The First Moroccan Crisis

  • Christopher Andrew


FRANCE entered 1905 in a weaker military position than at any time since the signing of the Dual Alliance. Against almost all informed expectation of a year before, Russia was on the verge of a crushing defeat in the Far East and had ceased to be an effective ally in Europe. In France herself General André’s disastrous term as minister for war (from May 1900 to October 1904) had been devoted to a campaign against monarchist and clerical influence in the higher command which had left the army demoralised and ill prepared for war. The position of the navy was no better. In 1900 the Chamber had authorised a naval building programme which Monson had described as ‘terribly formidable’,1 but the new fleet had not been built. Barrère wrote gloomily to Delcassé in November 1904:

I do not give the policy that you and I have practised together two years before it is utterly demolished. And how will you conduct diplomacy when the world knows or believes – which is the same thing – that we no longer have either an army or a navy? This conviction is now making alarming progress.2


Foreign Minister German Government Good Office Surprise Attack Military Cooperation 
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  1. 5.
    R. de Caix, ‘L’incident allemand-marocain’, BCAF, April 1905.Google Scholar
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    GP, xx ii, nos. 6623, 6624. The idea of a new international conference on Morocco had been put forward by Kühlmann at the beginning of March. Bülow himself, however, began to favour the proposal only after the Kaiser’s visit to Tangier (E. N. Anderson, The First Moroccan Crisis (Chicago, 1930), 202, n. 24).Google Scholar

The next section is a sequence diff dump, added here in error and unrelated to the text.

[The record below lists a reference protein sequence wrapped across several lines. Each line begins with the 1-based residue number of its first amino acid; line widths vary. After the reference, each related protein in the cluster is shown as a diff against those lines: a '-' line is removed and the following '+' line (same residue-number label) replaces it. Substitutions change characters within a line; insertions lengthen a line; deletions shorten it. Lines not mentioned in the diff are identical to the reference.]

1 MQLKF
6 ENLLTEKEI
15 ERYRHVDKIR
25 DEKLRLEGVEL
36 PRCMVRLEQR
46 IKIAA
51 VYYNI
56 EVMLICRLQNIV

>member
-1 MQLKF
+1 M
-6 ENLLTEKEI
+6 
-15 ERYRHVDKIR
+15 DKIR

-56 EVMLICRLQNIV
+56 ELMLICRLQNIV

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  7. Grey wrote in Twenty-Five Years (i, 74–6): ‘It was not till some time after I entered office that I discovered that, under the threat of German pressure upon France in 1905 steps had been taken to concert military plans, in the event of war being forced upon France. … Plans for naval and military cooperation had, I found, begun to be made under Lord Lansdowne in 1905 when the German pressure was menacing. The naval conversations had already been direct; the military conversations had hitherto been through an intermediary.…’ Robertson wrote in Soldiers and Statesmen (London, 1926), I, 48: ‘Unofficially, plans for military cooperation with France had, with the knowledge of Lord Lansdowne, Foreign Secretary at the time, been discussed between the Director of Military Operations and the French military attaché in London as far back as 1905’. Haldane confirmed that there had been ‘some general conversations’ with French generals in 1905 (Richard Burdon Haldane: an Autobiography (London, 1929), 189). According to Sydenham: ‘The “Conversations” were quite informal in Lord Lansdowne’s time. In fact, so far as I know, Colonel Repington acted as go-between’ (BD. III. no. 221 (a)).Google Scholar
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Copyright information

© Christopher Andrew 1968

Authors and Affiliations

  • Christopher Andrew
    • 1
  1. 1.CambridgeUSA

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